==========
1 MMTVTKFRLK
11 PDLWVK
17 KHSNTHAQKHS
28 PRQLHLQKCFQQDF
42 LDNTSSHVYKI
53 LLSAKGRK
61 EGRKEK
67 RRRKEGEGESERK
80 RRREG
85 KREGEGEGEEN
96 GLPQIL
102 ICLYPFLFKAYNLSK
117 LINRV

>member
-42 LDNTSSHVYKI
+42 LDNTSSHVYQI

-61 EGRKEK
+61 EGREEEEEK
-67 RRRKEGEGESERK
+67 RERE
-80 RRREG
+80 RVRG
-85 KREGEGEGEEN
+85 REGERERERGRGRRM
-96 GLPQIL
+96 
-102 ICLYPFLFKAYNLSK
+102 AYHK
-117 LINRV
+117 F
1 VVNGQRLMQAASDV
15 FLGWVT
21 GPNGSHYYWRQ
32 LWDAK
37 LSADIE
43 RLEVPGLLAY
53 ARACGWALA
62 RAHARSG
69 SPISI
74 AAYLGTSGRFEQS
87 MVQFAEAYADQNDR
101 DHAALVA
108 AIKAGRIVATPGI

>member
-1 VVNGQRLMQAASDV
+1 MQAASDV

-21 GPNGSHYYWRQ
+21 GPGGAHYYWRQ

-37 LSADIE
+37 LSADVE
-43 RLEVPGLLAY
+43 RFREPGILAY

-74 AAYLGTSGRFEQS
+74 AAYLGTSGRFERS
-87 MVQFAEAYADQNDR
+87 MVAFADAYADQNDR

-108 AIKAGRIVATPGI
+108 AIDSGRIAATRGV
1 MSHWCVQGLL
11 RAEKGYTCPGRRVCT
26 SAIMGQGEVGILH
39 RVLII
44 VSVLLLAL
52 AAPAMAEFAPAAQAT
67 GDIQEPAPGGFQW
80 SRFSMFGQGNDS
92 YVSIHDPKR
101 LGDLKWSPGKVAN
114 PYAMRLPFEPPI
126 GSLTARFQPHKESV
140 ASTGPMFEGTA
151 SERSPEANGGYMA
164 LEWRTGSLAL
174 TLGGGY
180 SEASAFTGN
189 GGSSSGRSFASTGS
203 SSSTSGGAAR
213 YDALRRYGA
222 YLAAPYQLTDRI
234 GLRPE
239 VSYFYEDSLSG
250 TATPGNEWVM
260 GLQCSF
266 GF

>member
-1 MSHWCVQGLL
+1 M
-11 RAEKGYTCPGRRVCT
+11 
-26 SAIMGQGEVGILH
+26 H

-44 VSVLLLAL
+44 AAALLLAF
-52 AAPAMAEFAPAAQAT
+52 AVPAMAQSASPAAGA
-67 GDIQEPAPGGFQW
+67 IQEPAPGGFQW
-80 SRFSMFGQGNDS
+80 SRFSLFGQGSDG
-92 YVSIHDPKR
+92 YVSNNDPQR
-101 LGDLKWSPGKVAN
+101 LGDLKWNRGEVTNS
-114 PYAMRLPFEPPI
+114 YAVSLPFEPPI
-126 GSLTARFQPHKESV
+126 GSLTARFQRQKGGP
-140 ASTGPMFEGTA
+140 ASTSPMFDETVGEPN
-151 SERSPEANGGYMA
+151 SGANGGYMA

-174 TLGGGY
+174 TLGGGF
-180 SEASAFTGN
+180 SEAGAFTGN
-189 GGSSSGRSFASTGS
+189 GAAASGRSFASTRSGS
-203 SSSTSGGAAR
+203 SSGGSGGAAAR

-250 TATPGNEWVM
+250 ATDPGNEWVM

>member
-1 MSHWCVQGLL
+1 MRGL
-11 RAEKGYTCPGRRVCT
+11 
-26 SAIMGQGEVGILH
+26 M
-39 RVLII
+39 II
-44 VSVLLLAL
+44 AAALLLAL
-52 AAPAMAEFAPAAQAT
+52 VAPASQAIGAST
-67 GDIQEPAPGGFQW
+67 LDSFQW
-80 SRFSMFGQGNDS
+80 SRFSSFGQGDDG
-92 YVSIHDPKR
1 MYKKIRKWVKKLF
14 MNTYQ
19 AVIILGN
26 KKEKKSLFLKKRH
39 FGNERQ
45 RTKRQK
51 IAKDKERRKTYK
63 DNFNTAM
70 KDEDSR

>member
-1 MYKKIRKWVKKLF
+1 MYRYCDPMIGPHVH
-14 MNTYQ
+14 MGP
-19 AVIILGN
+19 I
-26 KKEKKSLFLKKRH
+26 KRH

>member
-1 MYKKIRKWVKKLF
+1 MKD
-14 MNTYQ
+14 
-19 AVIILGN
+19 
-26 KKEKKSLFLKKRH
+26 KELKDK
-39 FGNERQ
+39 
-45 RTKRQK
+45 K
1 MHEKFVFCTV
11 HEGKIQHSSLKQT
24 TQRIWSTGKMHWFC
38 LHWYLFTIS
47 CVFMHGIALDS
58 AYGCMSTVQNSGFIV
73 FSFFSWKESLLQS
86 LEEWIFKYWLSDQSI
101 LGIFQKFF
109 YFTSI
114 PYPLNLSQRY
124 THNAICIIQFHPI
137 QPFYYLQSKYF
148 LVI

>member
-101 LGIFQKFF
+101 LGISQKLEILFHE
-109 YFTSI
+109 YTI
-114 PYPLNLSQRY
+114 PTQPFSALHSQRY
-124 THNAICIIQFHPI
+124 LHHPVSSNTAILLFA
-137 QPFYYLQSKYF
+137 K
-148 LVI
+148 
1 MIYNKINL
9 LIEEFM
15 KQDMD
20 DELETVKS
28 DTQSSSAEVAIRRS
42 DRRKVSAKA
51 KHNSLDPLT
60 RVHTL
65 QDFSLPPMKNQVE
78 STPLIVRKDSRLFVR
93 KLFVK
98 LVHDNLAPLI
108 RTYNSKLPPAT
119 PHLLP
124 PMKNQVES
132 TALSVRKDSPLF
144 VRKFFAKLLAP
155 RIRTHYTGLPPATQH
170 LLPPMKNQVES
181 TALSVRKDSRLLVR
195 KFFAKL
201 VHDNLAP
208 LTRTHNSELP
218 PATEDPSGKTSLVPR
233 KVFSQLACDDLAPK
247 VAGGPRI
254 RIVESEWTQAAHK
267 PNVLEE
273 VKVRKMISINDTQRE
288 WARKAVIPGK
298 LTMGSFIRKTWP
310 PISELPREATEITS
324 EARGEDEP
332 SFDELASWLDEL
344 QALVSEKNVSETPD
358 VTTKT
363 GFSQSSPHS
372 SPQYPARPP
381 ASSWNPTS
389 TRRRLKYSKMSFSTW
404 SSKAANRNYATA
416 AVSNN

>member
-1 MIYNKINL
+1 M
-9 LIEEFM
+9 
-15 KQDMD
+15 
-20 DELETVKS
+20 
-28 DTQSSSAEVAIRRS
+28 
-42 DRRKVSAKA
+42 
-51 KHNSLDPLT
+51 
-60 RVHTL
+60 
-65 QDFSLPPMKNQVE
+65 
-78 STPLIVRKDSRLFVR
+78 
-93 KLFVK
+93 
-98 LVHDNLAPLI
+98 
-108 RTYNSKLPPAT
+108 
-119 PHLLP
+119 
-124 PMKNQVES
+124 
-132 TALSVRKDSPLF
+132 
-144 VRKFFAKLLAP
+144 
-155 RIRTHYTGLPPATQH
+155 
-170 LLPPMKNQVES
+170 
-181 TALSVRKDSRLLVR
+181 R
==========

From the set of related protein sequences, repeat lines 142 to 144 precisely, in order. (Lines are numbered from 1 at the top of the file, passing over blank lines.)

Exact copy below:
19 AVIILGN
26 KKEKKSLFLKKRH
39 FGNERQ